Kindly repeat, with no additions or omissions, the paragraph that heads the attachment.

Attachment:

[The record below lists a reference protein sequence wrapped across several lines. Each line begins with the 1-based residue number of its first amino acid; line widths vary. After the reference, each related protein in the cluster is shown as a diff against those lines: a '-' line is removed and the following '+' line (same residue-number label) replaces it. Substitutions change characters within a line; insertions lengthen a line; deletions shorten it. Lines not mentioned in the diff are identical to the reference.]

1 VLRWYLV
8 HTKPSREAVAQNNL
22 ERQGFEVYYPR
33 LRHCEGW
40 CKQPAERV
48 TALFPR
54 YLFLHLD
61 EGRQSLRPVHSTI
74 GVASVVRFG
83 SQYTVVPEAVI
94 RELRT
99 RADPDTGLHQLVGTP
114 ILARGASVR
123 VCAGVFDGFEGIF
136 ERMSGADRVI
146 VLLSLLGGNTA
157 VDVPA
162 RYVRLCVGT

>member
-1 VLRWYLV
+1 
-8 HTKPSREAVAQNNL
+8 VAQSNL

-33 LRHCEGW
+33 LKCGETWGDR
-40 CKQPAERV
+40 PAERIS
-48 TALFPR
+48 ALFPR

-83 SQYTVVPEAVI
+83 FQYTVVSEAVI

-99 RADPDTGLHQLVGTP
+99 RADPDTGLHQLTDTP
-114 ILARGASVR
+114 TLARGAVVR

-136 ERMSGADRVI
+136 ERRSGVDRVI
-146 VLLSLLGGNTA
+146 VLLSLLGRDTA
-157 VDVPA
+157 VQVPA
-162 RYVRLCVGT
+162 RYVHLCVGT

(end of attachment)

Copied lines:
[The record below lists a reference protein sequence wrapped across several lines. Each line begins with the 1-based residue number of its first amino acid; line widths vary. After the reference, each related protein in the cluster is shown as a diff against those lines: a '-' line is removed and the following '+' line (same residue-number label) replaces it. Substitutions change characters within a line; insertions lengthen a line; deletions shorten it. Lines not mentioned in the diff are identical to the reference.]